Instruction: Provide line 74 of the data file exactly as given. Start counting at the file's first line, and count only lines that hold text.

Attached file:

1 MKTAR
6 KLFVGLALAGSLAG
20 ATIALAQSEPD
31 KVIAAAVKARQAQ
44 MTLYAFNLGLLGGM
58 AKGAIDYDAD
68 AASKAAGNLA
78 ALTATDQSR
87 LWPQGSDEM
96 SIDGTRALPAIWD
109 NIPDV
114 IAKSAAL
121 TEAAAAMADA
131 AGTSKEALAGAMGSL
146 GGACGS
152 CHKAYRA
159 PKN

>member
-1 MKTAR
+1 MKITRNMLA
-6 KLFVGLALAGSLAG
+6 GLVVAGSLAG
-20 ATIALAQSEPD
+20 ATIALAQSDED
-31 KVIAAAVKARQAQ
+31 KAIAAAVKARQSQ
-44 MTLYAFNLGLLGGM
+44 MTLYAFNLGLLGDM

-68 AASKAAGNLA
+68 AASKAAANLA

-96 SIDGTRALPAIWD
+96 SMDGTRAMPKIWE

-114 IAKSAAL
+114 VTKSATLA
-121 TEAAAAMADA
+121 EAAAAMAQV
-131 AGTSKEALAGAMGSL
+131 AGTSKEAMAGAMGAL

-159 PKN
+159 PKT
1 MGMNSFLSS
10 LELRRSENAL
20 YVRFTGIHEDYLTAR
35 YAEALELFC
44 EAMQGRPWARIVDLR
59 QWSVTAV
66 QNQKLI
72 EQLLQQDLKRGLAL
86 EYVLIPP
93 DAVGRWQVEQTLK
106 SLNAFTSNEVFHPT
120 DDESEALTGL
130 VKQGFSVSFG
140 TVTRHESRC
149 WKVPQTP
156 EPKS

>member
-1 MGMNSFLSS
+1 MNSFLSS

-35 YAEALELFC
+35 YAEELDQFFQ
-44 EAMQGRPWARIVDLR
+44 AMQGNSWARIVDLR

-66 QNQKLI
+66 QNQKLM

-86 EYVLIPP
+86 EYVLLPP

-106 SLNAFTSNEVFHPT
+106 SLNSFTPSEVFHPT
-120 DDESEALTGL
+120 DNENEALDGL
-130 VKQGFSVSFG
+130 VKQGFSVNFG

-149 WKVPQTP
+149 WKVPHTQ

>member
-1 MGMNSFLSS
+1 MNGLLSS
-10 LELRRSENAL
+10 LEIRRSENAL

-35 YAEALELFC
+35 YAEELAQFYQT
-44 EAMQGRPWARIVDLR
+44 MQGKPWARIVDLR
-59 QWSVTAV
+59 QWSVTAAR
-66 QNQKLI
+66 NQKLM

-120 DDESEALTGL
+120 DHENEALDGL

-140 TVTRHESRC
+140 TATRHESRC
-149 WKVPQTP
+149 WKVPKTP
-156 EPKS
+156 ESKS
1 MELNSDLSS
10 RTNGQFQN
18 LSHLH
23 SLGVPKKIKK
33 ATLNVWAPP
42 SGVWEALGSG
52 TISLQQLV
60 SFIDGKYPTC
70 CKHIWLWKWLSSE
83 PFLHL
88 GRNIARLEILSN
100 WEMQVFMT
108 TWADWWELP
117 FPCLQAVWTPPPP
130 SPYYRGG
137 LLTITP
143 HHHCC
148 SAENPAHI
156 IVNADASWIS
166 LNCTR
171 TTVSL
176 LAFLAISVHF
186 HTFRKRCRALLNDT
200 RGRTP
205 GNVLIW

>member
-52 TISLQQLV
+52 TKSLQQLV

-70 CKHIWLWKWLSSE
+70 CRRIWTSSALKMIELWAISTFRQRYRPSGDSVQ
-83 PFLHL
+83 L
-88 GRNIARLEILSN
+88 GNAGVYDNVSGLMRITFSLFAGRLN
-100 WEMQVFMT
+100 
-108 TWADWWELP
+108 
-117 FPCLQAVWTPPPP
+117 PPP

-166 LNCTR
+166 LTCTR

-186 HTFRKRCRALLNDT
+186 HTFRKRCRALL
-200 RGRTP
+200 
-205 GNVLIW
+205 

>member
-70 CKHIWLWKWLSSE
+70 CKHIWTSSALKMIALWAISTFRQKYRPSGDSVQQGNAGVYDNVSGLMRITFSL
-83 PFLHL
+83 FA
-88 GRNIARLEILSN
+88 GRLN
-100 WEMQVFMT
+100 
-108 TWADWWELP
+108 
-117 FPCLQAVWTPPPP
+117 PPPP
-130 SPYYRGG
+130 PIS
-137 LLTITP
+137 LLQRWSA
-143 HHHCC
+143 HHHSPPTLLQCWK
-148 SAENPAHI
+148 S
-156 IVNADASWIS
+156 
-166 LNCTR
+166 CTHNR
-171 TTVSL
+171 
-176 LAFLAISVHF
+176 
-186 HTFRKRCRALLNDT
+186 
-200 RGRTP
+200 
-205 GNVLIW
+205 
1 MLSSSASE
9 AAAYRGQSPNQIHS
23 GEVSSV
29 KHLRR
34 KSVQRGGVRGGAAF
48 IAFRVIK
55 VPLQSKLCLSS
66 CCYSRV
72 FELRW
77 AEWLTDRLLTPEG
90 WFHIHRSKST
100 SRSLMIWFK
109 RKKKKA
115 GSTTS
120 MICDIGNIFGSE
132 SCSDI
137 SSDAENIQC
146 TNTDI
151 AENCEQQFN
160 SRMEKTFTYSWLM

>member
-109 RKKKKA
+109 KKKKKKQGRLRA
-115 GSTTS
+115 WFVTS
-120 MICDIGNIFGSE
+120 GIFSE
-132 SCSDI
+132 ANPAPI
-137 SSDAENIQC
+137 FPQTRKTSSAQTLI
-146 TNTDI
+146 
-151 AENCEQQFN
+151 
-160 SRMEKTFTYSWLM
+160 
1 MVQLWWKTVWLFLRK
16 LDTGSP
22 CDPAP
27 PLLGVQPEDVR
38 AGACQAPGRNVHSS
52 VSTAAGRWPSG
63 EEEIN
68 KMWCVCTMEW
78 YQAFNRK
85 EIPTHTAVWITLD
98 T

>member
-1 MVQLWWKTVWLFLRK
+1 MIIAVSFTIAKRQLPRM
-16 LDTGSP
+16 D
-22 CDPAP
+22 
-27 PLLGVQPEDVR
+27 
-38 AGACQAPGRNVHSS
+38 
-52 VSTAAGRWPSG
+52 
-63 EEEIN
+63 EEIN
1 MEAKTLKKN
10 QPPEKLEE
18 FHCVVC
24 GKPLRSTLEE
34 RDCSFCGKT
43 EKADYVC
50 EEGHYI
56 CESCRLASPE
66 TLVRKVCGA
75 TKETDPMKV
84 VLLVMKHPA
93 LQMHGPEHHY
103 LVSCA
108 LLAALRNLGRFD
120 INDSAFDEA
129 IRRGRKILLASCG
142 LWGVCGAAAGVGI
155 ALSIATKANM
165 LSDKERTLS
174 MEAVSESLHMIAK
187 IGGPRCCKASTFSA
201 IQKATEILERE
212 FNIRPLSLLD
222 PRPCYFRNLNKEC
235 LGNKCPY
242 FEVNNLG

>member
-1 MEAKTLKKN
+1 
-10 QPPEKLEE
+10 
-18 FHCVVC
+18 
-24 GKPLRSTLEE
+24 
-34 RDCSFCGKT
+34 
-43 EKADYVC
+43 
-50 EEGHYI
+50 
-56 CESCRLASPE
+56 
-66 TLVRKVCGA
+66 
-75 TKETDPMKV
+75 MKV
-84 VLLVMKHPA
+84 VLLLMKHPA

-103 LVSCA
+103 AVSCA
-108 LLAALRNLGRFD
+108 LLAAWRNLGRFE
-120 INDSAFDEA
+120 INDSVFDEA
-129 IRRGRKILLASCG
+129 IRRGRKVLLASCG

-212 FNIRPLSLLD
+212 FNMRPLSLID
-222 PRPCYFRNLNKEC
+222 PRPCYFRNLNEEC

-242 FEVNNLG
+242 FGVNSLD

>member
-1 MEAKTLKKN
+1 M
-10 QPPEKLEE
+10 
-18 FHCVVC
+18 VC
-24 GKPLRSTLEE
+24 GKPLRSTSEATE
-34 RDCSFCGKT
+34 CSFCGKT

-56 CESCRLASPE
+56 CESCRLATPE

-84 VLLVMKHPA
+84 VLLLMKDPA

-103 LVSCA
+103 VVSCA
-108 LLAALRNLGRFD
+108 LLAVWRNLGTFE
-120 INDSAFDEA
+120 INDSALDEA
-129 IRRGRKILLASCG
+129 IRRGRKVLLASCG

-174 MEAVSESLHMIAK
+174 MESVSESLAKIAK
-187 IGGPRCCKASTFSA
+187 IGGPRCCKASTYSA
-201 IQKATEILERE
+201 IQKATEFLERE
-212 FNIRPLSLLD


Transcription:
-149 WKVPQTP